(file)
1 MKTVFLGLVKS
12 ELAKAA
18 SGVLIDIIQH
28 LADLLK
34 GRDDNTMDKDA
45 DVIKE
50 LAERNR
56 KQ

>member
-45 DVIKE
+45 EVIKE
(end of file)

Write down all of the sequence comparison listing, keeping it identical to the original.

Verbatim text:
1 MKTVFLGLVKS
12 ELAKAA
18 SGVLIDIIQH
28 LADLLK
34 GRDDNTMDKDA
45 DVIKE
50 LAERNR
56 KQ

>member
-45 DVIKE
+45 EVIKE